February 01, 2017

NEW REPORT: Higher levels of public sector employment often lead to a reduction of employment in the private sector

A timely new report now published on IZA World of Labor finds that the expansion of public sector jobs leads to “crowding out” of private sector employment; when wages are relatively unresponsive to productivity differences, this can even increase unemployment

With Trump having just announced a hiring freeze on federal jobs a timely report by economist Vincenzo Caponi of the CREST-ENSAI, France looks at the effects of public sector employment on the economy. He summarizes recent research which finds that higher levels of public sector employment often lead to a reduction in private sector employment. The reason for this is that the public sector competes with the private sector for workers in the labor market, and this competition leads to the private sector losing workers to the public sector. A panel data analysis of OECD countries found that if a government hires one additional public sector employee it has a negative effect on private sector employment, reducing it by one and a half employees.

This effect is particularly strong when public sector wages are both higher and more rigid than private sector wages. For instance, one study shows that public sector employees in southern Italy are paid the same wages as their counterparts in the north, while private sector employees, due to the fact that productivity in the south is generally lower, face a wage gap of about 10%. There is evidence that about half of the unemployment gap between the south and the north of Italy can be explained by the role of the public sector. Were public sector wages in line with those of the private sector, that is, paid according to local productivity, the unemployment gap would be half of what it has been historically.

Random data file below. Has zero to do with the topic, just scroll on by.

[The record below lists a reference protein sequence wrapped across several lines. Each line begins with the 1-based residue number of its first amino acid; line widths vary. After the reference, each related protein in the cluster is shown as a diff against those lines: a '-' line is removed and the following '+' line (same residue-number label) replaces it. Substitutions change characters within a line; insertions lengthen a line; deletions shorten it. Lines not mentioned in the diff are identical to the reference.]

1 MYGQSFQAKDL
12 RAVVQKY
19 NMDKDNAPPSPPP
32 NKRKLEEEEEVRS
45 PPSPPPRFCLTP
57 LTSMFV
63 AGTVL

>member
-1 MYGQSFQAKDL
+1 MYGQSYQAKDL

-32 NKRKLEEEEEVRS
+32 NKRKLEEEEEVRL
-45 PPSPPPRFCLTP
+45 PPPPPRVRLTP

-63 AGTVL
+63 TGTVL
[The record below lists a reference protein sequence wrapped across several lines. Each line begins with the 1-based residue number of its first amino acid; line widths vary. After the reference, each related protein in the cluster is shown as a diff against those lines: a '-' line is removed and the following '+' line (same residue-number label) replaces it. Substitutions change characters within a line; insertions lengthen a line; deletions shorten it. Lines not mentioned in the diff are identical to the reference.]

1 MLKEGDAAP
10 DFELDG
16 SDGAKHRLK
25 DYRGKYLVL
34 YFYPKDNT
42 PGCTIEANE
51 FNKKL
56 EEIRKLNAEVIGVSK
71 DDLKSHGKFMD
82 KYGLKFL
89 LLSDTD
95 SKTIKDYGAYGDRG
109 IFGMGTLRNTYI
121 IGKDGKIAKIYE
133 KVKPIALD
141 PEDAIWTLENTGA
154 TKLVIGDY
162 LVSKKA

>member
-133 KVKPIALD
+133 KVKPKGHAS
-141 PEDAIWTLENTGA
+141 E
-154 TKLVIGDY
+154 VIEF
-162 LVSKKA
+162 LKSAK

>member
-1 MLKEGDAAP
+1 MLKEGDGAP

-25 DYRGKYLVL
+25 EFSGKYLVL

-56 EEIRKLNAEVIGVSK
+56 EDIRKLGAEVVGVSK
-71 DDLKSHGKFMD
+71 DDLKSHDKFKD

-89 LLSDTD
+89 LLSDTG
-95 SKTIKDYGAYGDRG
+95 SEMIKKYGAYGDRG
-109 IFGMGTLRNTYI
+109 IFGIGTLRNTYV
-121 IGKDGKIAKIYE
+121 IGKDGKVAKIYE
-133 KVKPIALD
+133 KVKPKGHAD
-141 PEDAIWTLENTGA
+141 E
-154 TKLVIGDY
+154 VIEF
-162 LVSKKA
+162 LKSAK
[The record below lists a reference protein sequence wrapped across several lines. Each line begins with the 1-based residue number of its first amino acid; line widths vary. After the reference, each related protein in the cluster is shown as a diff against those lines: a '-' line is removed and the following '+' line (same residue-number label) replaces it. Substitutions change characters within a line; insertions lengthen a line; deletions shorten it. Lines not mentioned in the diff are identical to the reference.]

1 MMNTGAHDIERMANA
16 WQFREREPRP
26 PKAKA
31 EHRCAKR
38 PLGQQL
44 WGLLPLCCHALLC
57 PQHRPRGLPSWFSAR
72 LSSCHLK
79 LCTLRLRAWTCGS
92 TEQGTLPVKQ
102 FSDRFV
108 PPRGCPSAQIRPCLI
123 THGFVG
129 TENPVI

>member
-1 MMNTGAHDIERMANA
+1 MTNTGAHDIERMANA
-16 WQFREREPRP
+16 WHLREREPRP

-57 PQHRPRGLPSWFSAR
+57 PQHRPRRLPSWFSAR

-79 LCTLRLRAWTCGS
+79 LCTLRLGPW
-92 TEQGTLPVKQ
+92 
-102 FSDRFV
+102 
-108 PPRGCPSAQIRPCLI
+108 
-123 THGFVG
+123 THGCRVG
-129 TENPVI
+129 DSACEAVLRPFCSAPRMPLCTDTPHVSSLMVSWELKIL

The public sector competes with the private sector for workers, and this competition can increase the tension in the wage bargaining process and, ultimately, the wages of workers in the private sector. This tension generates a crowding-out effect that brings workers from the private into the public sector. However, Caponi shows that in cases where public wages are responsive to productivity and adjust similarly to private wages, then the size of public employment acts as an automatic stabilizer, that is, it reduces the fluctuations of unemployment over the business cycle. Therefore the rules adopted by the public sector to determine the compensation of public employees are crucial in determining the overall effects of public employment.

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Please contact Anna von Hahn for more information or for author interviews: anna.vonhahn@bloomsbury.com or +44 7852 882 770

Notes for editors: IZA World of Labor (http://wol.iza.org) is a global, freely available online resource that provides policy makers, academics, journalists, and researchers, with clear, concise and evidence-based knowledge on labor economics issues worldwide. The site offers relevant and succinct information on topics including diversity, migration, minimum wage, youth unemployment, employment protection, development, education, gender balance, labor mobility and flexibility among others.

Established in 1998, the Institute of Labor Economics (www.iza.org) is an independent economic research institute focused on the analysis of global labour markets. Based in Bonn, it operates an international network of about 1,300 economists and researchers spanning more than 45 countries.

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